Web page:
Club Rio maximizes family adventure time
Over the last two decades, Costa Rica has developed a reputation for its ample array of outdoor adventures. Canopy tours, horseback riding, rafting, rappelling and ATV rides all top the checklists tourists arrive brandishing. Knocking off all those items usually requires hours in transit, not to mention lost time with cowardly companions. But it doesn’t have to be that way.
To accommodate families and groups who’d like to spend the majority of their time together and doing fun things rather than driving all over the place, there is the multi-adventure center. To be clear, I define a multi-adventure center as a place with two or more activities in which my timid mother would refuse to participate.
These have long existed in most major tourist destinations: There’s Midworld near Manuel Antonio, Monteverde Extremo in Monteverde and Buena Vista Lodge in Guanacaste. In Costa Rica’s adventure capital – the La Fortuna area – the country’s newest and most convenient multi-adventure outfit has been quietly amassing attractions for the past two years.
That would be Club Rio, an extension of The Springs Resort and Spa, located about 9 kilometers west of La Fortuna. U.S. businessman Lee Banks bought the 59-hectare property about a decade ago. Although the opulent, five-level hotel has become a favorite with well-heeled North Americans, most don’t know the story behind it.
“I actually bought the property because I love the area down by the river so much,” Banks said in a recent interview. “I knew that with an amenity package like the river, rainforest and pastures below, I could put together an outdoor center to rival any of the world’s great resorts.”
Banks had a vision for a place that would provide numerous activities in just one spot, so tourists wouldn’t need to drive 30 minutes to horseback ride, 45 to river raft, 30 to rappel and 30 more for hot springs. “The idea is to keep families together when mom wants to just watch the father and kids come down the river,” he said. “She can still feel a part of the activity.”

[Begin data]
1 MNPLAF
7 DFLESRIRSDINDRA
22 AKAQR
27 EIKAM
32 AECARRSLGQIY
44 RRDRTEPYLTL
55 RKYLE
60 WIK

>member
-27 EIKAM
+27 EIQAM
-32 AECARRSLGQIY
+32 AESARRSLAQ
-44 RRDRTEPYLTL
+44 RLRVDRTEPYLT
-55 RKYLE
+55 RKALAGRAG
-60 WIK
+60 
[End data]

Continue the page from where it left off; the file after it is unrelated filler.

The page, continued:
The 1.5-kilometer stretch of the Arenal River that runs across the resort is ideal, Banks said, because it’s scenic, private and close to the Arenal dam, which prevents flash floods and allows sediment to clear quickly after heavy rainfall.
The class I and II rapids in the tranquil river also offer a perfect opportunity for white-water kayaking and tubing, the latter of which is Banks’ favorite Costa Rican adventure activity.
“Everyone is smiling as they come down the rapids,” he said. “With this tour, you have adventure and fun in the right mix.”
In addition to the river activities, Club Rio has horseback riding, mountain biking, rock climbing and rappelling, nature hikes, hot springs bathing, and a wildlife experience at the club’s wild cat and wildlife sanctuary, which houses pumas, ocelots, monkeys, sloths, toucans and more.
When my parents came for a visit, I jumped on the opportunity to do everything together in one place, securing us all multi-adventure packages, These included two adventure activities of our choice, lunch, hiking, pools and a tour of the wildlife sanctuary ($99 for adults, $75 for kids under 12). Somehow, I managed to talk our whole group – including my terrified mother – into signing up for kayaking.
First she and my dad would be partaking in the guided nature tour while Tico Times photographer Lindsay Fendt and I climbed and rappelled the largest artificial rock wall in the country.
We caught the 8:15 a.m. bus from The Springs down to Club Rio, and the short but steep ride was a small adventure of its own. Out the window, wild turkeys perched in the trees, and twisting foliage gave way to cleared horse pastures, with the majestic volcano rising above it all. Soon a few structures materialized at the end of the road.